MacArthur ‘Genius Grant’ Recipients Get $625,000 to Do Whatever They Want

Nine scientists and engineers among MacArthur Fellows

Beth Stevens, a neuroscientist at Boston Children's Hospital, is among the 2015 MacArthur "Genius Grant" recipients. (Photo: MacArthur Foundation/Creative Commons)

Beth Stevens, a neuroscientist at Boston Children’s Hospital, is among the 2015 MacArthur “Genius Grant” recipients. (Photo: MacArthur Foundation/Creative Commons)

This morning, the John D. and Catherine T. MacArthur Foundation announced its 2015 fellows. The 24 recipients of so-called “Genius Grants” receive unrestricted $625,00 fellowships, paid in quarterly installments over four years, to pursue their research.

There are several cultural figures on the list, including Hamilton composer Lin-Manuel Miranda and two visual artists. But the group also includes lesser known scientists and engineers, working in fields like technology and conservation to change the world in innovative ways.

The nine scientifically oriented MacArthur Fellows are:

  • Kartik Chandran, a professor of environmental engineering at Columbia who is using ecology, biology and engineering to turn wastewater from a pollutant to a valuable resource. He uses a combination of microbes to remove nitrogen from waste while minimizing the release of nitrous oxide. He put his plan into action by helping two villages in Ghana turn toilet waste and sludge into biofuel.
  • Gary Cohen, an enviromental health advocate from Reston, Virginia who is trying to reduce hospitals’ impact on the environment. His organization Health Care Without Harm has helped reduce the use of mercury and carcinogen-emitting incinerators around the world. He guides hospital systems in implementing environmentally responsible, safe procedures.
  • William Dichtel, an associate professor of chemistry at Cornell who researches the use of covalent organic frameworks (COFs) in polymers. COF structures can absorb visible light and be connected to electrodes, and show the potential for polymerization at two or three dimensions.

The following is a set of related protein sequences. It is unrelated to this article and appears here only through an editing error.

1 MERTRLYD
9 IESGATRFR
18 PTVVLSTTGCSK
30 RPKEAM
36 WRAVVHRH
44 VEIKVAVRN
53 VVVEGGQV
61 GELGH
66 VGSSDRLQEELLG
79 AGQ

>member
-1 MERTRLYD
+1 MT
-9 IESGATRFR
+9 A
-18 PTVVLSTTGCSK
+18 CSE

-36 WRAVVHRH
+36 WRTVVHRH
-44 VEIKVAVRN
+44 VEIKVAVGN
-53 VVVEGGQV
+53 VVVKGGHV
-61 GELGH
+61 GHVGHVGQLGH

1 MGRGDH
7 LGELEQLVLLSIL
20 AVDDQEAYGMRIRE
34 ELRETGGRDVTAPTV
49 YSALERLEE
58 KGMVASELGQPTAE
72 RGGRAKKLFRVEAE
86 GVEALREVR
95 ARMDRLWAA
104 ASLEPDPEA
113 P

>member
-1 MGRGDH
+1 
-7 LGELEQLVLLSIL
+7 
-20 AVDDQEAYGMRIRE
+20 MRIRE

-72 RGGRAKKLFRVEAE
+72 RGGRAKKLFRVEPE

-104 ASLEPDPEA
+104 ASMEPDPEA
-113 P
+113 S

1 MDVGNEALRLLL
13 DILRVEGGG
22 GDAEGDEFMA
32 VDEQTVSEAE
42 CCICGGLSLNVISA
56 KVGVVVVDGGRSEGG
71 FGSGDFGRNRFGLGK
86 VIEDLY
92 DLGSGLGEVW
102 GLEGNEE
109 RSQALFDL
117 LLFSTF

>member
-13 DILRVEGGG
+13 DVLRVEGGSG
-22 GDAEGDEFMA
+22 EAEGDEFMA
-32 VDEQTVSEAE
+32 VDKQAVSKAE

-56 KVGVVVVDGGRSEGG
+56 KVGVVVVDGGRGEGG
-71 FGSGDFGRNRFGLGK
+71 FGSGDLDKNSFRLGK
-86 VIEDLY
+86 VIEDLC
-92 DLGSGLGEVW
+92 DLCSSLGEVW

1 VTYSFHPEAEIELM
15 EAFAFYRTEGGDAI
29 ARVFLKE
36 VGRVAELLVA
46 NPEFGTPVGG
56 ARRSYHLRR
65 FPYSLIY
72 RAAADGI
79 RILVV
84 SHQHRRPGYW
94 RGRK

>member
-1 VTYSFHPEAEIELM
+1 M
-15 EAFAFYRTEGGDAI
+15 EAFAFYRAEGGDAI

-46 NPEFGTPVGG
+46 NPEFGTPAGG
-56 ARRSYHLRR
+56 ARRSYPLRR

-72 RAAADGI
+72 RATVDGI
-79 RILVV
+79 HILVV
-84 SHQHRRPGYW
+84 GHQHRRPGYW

• John Novembre, a computational biologist at the University of Chicago who uses data visualization to research genetic sequencing and ancestry. He studies the genetic origins of disease between parents and offspring, as well as the role of natural selection in human genetics.
  • Christopher Ré, an associate professor of computer science at Stanford who created an inference engine called DeepDive, which analyzes unprocessable data to extract relationships and infer facts. DeepDive uses big data to analyze everything from drug facts to human trafficking figures.

    Environmental engineer Kartik Chandran is among this year's recipients of a MacArthur "Genius Grant." (Photo: MacArthur Foundation/Creative Commons)

    Environmental engineer Kartik Chandran is among this year’s recipients of a MacArthur “Genius Grant.” (Photo: MacArthur Foundation/Creative Commons)

  • Beth Stevens, a neuroscientist at Boston Children’s Hospital who analyzes the removal of synaptic cells during brain development. This pruning, which is done by microglial cells, ensures that the brain has the most efficient wiring. Ms. Stevens’ work suggests that diseases from autism to Alzheimer’s may be the result of abnormal brain pruning.
  • Lorenz Studer, a stem cell biologist at Memorial Sloan-Kettering Cancer Center who is researching the use of transplanting neurons to treat Parkinson’s disease. The cells produced by Mr. Studer’s method integrate into the brain and take the place of cells that are killed by Parkinson’s. His findings could also be used to treat other neurological diseases.
  • Alex Truesdell, the founder of the Adaptive Design Association, which creates low-tech tools and furniture for children with disabilities. She collaborates with individual families to optimize the device’s effect in the home. Among her products is a set of steps, customized with superhero designs, which allow a young boy to climb in and out of his wheelchair without assistance.
  • Peidong Yang, a professor of energy at the University of California, Berkeley who studies the application of small nanowires in fields such as artificial photosynthesis and the conversion of waste heat into electricity. His team was able to artificially convert carbon dioxide into methane, showing natural gas can be efficiently converted into solar energy.

Notable scientists who have received “Genius Grants” in the past include paleontologist Stephen Jay Gould, World Wide Web inventor Tim Berners-Lee and surgeon/author Atul Gawande.